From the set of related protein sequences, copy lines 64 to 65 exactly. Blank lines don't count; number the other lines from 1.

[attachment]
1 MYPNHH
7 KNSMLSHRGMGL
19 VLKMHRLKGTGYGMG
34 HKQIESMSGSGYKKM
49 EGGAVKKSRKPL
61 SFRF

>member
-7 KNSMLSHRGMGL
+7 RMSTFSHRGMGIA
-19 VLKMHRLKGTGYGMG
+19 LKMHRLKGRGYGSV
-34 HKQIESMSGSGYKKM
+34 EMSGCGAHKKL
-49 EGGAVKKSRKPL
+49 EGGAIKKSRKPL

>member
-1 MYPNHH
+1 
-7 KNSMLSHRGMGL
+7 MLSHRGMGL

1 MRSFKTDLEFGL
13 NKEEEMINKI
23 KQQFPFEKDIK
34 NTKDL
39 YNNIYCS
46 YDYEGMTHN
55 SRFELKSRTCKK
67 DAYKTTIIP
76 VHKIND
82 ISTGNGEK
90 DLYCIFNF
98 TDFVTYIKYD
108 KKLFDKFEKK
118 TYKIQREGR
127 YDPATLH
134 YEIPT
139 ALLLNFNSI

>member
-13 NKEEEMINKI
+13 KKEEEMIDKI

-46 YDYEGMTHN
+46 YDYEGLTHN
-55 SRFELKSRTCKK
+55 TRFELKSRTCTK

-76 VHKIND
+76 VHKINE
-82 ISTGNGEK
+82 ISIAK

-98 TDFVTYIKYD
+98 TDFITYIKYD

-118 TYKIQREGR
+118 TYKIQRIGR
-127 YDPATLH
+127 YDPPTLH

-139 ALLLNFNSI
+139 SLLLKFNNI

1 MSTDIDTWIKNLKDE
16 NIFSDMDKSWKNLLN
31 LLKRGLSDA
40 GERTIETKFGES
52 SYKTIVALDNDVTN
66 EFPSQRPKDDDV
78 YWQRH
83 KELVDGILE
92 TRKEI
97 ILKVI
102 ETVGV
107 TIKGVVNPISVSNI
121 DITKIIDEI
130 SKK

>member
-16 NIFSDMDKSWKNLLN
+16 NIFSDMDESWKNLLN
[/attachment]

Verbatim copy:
83 KELVDGILE
92 TRKEI